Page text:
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29 August 2013
Revealed: how alcohol breaks the brain connections needed to process social cues

Scientists from the University of Illinois at Chicago have discovered that alcohol intoxication reduces communication between two areas of the brain that work together to interpret social signals such as facial expressions.

Previous research had shown that alcohol suppresses activity in the amygdala, the area of the brain responsible for perceiving social cues. "Because emotional processing involves both the amygdala and areas of the brain located in the prefrontal cortex responsible for cognition and modulation of behavior, we wanted to see if there were any alterations in the functional connectivity or communication between these two brain regions that might underlie alcohol's effects," explained researcher K. Luan Phan.

The participants were 12 heavy social drinkers (10 men, two women) with an average age of 23. They were given a beverage containing either a high dose of alcohol (16 percent) or a placebo. They then had an fMRI scan as they tried to match photographs of faces with the same expression. They were shown three faces on a screen - one at the top and two at the bottom - and were asked to pick the face on the bottom showing the same emotion as the one on top. The faces were angry, fearful, happy or neutral.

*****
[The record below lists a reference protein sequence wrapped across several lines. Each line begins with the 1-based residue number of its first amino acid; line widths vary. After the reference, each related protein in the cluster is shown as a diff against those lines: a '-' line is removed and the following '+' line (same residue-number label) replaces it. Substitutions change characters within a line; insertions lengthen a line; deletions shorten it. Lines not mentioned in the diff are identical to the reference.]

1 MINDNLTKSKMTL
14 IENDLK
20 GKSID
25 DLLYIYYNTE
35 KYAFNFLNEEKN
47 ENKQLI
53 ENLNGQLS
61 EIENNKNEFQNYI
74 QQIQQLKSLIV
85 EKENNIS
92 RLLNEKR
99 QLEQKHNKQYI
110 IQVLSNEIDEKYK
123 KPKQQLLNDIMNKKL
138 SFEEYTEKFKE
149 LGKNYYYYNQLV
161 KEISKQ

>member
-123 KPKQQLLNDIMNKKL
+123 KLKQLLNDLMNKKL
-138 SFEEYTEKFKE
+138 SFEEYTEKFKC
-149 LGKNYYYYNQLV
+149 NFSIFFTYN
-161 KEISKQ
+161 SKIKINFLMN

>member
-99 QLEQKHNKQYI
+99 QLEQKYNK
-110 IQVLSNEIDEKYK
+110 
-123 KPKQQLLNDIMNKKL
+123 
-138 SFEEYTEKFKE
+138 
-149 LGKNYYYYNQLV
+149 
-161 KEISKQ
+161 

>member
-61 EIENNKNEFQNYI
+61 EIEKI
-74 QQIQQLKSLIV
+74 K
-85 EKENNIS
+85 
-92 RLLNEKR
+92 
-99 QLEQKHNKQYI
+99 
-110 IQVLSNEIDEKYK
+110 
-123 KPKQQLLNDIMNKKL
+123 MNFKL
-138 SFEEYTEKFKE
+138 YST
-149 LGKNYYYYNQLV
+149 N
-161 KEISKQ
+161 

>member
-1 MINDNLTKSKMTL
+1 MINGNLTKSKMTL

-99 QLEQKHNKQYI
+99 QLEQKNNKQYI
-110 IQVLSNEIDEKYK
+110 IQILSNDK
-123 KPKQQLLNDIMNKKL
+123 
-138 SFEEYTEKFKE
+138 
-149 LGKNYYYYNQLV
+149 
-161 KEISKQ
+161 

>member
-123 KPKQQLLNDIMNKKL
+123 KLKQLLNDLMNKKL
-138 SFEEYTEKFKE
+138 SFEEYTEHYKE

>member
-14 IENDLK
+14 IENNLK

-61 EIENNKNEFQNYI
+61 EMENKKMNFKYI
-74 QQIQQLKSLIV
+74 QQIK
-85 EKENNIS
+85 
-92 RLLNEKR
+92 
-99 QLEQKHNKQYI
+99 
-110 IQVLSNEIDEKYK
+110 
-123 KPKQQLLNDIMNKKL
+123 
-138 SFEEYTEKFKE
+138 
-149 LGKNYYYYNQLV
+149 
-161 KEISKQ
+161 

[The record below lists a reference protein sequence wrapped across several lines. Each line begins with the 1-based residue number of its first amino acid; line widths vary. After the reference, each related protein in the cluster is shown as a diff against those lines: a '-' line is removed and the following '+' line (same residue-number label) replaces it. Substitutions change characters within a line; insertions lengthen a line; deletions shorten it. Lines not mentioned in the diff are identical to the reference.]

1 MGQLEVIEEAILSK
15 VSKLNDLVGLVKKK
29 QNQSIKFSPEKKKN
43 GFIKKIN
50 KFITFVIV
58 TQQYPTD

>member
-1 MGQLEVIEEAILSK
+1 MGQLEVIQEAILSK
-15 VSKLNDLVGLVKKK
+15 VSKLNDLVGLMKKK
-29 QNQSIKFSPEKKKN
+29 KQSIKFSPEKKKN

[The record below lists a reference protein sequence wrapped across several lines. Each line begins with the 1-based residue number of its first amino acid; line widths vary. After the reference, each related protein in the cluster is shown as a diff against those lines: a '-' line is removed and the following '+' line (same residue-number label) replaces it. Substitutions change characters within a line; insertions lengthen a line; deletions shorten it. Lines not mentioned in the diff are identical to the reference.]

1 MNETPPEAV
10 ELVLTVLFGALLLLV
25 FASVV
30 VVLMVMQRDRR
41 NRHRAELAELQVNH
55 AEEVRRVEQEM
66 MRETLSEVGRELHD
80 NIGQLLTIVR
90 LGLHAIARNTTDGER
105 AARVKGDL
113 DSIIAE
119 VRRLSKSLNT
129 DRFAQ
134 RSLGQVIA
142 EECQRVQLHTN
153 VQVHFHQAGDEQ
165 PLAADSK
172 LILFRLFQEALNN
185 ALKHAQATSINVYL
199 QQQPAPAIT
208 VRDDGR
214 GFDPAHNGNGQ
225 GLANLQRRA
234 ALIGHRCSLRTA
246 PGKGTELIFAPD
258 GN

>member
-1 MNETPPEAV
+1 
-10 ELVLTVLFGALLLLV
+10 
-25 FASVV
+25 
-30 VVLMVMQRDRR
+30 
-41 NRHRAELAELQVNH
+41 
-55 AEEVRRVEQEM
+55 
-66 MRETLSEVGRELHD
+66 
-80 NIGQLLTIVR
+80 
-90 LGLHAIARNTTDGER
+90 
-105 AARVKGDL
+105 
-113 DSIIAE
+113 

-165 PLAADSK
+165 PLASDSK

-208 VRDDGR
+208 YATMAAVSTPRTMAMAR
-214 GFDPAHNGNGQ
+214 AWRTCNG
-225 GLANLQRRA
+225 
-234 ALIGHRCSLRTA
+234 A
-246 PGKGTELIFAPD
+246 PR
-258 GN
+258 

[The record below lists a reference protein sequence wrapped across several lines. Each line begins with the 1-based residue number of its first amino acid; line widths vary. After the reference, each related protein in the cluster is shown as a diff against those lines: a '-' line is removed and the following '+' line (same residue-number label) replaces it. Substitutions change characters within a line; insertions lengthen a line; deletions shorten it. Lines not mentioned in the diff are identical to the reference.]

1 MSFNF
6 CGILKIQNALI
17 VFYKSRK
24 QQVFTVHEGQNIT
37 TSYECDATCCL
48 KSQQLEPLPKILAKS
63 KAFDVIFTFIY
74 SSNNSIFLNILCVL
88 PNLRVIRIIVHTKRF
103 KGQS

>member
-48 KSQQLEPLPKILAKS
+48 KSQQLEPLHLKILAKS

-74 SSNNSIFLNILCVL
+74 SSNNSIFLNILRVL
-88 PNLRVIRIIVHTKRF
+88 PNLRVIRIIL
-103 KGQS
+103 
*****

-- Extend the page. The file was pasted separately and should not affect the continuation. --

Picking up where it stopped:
When participants processed images of angry, fearful and happy faces, alcohol reduced the coupling between the amygdala and the orbitofrontal cortex, an area of the prefrontal cortex implicated in socio-emotional information processing and decision-making.

The researchers also noticed that alcohol reduced the reaction in the amygdala to threat signals - angry or fearful faces. "The amygdala and the prefrontal cortex have a dynamic, interactive relationship. How the amygdala and prefrontal cortex interact enables us to accurately appraise our environment and modulate our reactions to it," Phan explained. "If these two areas are uncoupled, as they are during acute alcohol intoxication, then our ability to assess and appropriately respond to the non-verbal message conveyed on the faces of others may be impaired. This research gives us a much better idea of what is going on in the brain that leads to some of the maladaptive behaviors we see in alcohol intoxication including social disinhibition, aggression and social withdrawal."

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Source: University of Illinois at Chicago

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